GDC 2009: Fable's Peter Molyneux plays with portals

Lionhead founder explains his studio's innovation process and demos a number of successful and unsuccessful experiments.

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SAN FRANCISCO--Peter Molyneux is perhaps known as much for Lionhead Studios' hit franchises such as Fable and Black & White as the often radical, overblown, or undelivered features these games were promised to feature. Be that as it may, his studio actually actively courts innovation through a program known as Lionhead Experiments, and the eminent game designer detailed this program, as well as a number of projects to come out of it, during a session at the 2009 Game Developers Conference today.

Peter Molyneux
Peter Molyneux

Molyneux began by explaining the background of Lionhead Experiments, saying it was born from the studio's first project, Black & White. Molyneux said that development on the title was "utter and complete chaos" because "some guy named Pete" would routinely derail the team by proposing new design features and ideas. One "dumb and stupid" idea that derailed the team, he said, was incorporating weather patterns inside the game that reflected those outside gamers' windows.

"Innovation is what our audiences really want," Molyneux said, so Lionhead decided to implement the program to control the influx of ideas so that they wouldn't negatively impact development. He also noted that it was important to develop innovative ideas because if there is no channel for a designer to pursue these experiments, "they leave your company and go do it elsewhere."

Providing a rough overview, Molyneux said the program provides a fast way of prototyping risky ideas from Lionhead team members. They are short-term affairs, lasting on average about four weeks, and typically have one to five people participating.

Any member of the staff can propose an experiment, Molyneux said, but they will need to find a senior member to act as a sponsor for it. The sponsor then sells the idea to Lionhead's creative board, and, if approved, it is scheduled in the same way as any other project, with milestones and checkpoints.

Projects primarily manifest in one of two ways. Since not everyone at the company is of the programming persuasion, Lionhead has a prototyping engine that strips away all unnecessary code, so much so that even someone unfamiliar with programming can build out their idea. Alternatively, experiments can be conducted using one of Lionhead's existing game engines.

Lionhead also has a program that Molyneux called "Concrete," which is designed to allow any asset from a game--be it a graphic, animation, or piece of code--to be intermingled within an asset from another game. Molyneux gave the example of taking trees from one game, a village from another game, and the AI from yet another game, and then combining them all into one project. He noted that the system "is still a dream" at this point, but a work in progress.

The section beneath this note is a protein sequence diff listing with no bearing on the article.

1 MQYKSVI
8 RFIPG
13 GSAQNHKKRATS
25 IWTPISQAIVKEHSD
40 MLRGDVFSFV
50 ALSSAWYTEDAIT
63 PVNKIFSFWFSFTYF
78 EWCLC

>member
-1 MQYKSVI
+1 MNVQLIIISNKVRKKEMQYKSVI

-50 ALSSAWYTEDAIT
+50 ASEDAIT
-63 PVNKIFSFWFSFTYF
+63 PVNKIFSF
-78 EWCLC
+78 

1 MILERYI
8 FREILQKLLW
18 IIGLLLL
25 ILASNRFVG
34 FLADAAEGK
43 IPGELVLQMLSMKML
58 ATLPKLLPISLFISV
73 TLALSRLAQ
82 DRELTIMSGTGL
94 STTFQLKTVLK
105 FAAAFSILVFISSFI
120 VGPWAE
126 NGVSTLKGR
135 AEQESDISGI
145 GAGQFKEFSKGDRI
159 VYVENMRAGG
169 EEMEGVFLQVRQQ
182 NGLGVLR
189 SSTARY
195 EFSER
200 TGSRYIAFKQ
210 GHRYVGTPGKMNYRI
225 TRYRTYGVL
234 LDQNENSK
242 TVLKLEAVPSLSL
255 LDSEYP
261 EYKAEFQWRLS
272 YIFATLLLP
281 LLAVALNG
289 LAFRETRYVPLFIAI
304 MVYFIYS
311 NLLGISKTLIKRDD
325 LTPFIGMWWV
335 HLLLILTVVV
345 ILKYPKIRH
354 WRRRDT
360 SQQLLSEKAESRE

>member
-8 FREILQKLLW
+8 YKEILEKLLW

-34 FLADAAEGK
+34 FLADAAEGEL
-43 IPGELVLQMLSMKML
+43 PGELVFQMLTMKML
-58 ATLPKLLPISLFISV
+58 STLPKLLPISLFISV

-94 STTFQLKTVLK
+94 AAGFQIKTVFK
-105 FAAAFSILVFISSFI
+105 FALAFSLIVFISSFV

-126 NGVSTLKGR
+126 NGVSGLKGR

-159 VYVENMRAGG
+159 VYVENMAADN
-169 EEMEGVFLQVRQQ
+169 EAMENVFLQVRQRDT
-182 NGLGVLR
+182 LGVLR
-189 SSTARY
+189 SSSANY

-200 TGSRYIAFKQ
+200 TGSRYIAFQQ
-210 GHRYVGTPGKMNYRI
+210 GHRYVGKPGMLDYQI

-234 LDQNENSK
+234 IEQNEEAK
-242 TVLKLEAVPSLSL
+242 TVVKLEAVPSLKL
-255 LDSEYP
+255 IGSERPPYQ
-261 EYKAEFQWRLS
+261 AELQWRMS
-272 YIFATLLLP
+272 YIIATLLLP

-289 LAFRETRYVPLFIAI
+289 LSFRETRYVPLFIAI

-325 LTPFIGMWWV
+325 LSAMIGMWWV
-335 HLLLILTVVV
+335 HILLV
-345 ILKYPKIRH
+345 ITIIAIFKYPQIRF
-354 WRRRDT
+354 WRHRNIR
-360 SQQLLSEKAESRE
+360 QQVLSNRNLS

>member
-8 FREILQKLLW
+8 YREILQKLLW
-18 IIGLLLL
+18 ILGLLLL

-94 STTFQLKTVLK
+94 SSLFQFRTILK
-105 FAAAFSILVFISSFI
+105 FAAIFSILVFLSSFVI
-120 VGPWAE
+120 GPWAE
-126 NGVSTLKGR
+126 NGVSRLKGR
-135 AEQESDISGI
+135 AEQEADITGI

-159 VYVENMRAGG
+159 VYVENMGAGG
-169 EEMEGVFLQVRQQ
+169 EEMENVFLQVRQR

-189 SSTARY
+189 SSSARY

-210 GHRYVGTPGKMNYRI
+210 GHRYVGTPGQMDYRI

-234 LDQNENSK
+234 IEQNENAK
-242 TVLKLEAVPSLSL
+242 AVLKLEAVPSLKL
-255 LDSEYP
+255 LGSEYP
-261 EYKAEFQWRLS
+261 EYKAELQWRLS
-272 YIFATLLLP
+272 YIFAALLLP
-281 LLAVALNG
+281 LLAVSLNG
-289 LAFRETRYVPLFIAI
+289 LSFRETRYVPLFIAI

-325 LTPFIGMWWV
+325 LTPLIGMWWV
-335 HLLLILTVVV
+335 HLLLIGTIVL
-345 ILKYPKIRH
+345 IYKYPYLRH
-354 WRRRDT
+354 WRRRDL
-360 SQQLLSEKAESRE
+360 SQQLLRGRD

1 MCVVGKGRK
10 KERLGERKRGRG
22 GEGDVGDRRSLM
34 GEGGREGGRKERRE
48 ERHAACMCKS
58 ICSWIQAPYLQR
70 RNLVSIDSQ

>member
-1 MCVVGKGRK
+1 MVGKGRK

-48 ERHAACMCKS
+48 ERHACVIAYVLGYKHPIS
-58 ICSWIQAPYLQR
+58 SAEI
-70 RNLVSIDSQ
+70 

Once the project is prototyped, the creative board is given a full breakdown with risk assessment. If it is greenlit, the original creator is integrated into the full development team, designers are briefed so it is fully utilized, and a patent is filed, if applicable.

Molyneux then gave examples of some of the experiments that have come out of this project. The first was one of Fable II's most notable characters, the dog. Originally, the dog was planned to feature a punishment and reward mechanic. However, once prototyped, the dog didn't feel natural, he said, and they realized a better focus would be on the bonding elements of the player and the animal. Molyneux notes that had they not prototyped this feature, which took about two weeks, they wouldn't have realized it was not such a great mechanic until a year down the road.

The Lionhead head then ran through a number of other prototypes, ranging from Fable II's one-button combat to lighting based on ray-tracing technology to deformable skin to water mechanics to using a graphics processing unit to render thousands of animations and creatures at a time. Of the last experiment, Molyneux said that it was too late to implement in Fable II, but the studio may end up using it in the future.

Easily the most interesting experiment, and one that didn't actually pan out, was called The Room. Conducted by several members of the team who left Lionhead to form Media Molecule (of Little Big Planet fame), The Room was essentially a highly detailed workspace that resembled any given room in Fable II.

However, in the room, the creators came up with two other features. The first, Molyneux detailed, was called clay, which was essentially a nondescript cube that could be transformed, block by block, into an in-game object. For example, Molyneux demonstrated how a 2-by-3 clay box would turn into a TV, or a 2-by-1 box would become a bowl of oranges.

The Room also demoed technology called portals. Molyneux noted that the demo was created several years before Valve's highly praised The Orange Box's pack-in puzzler Portal was released but that the system played out much in the same way.

Adding a wrinkle to Portal's mechanic, however, Molyneux demonstrated how objects dropped into a smaller portal--in this case, a mirror--would grow after coming out of a larger portal. The enlarged object could then be dropped through the small mirror once more to become an even bigger object. At this point, Molyneux inadvertently dropped the small mirror into the large mirror, and the demo crashed. He did note, however, that Lionhead plans to incorporate this gameplay mechanic into its future titles.

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